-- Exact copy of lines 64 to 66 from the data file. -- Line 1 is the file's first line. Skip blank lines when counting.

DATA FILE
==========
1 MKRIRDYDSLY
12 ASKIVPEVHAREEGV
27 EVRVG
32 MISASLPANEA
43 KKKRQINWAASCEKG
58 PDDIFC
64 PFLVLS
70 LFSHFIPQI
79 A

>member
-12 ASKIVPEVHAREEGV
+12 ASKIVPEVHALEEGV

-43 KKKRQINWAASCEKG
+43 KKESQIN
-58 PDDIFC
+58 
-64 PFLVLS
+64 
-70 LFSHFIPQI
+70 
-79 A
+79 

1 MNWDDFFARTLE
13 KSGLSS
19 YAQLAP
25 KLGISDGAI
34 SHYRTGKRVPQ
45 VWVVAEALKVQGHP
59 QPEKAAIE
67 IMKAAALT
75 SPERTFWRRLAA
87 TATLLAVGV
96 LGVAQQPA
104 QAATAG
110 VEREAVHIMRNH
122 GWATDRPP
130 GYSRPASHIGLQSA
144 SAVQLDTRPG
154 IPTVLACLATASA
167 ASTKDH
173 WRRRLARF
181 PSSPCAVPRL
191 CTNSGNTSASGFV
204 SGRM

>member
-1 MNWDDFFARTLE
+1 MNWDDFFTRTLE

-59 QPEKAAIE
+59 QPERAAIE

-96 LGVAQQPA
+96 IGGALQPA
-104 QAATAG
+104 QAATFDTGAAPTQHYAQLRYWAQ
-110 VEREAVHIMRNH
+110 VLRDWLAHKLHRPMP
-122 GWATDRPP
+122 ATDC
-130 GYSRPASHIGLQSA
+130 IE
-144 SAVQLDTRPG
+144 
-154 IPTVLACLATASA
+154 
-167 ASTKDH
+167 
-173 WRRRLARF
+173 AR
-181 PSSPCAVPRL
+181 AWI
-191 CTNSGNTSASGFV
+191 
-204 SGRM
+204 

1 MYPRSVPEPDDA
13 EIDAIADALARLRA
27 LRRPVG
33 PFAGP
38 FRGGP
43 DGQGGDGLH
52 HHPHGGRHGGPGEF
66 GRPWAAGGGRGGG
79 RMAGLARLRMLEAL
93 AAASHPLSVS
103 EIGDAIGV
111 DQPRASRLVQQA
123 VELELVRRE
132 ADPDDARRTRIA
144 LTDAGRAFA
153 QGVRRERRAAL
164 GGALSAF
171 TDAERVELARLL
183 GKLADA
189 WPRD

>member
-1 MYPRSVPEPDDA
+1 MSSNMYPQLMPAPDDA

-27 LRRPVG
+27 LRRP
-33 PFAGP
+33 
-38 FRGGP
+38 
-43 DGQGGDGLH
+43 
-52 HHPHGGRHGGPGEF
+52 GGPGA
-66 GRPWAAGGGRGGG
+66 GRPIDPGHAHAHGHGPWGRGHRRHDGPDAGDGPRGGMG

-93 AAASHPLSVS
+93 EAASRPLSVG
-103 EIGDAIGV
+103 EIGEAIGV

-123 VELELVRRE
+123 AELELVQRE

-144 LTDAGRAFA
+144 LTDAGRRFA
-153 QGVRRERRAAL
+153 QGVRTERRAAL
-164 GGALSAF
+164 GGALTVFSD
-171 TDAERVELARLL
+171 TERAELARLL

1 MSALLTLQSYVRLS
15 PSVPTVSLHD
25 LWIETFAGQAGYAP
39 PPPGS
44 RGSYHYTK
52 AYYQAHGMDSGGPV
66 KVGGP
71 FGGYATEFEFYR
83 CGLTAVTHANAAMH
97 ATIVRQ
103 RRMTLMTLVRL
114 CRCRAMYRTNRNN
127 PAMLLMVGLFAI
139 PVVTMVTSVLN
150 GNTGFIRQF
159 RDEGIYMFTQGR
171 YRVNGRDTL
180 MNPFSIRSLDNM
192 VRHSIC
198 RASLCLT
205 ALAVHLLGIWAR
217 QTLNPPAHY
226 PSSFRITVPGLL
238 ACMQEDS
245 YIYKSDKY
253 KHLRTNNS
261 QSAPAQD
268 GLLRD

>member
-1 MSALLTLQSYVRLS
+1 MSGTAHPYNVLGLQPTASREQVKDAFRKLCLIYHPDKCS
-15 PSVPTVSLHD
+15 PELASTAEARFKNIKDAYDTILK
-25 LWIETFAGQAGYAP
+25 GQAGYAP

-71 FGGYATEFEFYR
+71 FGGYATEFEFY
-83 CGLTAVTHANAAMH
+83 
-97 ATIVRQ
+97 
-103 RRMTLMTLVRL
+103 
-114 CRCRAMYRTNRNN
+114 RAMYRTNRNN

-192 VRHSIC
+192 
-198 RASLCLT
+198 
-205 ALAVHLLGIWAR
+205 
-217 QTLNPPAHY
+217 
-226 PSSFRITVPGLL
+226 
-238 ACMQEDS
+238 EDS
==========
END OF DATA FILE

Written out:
-167 ASTKDH
+167 
-173 WRRRLARF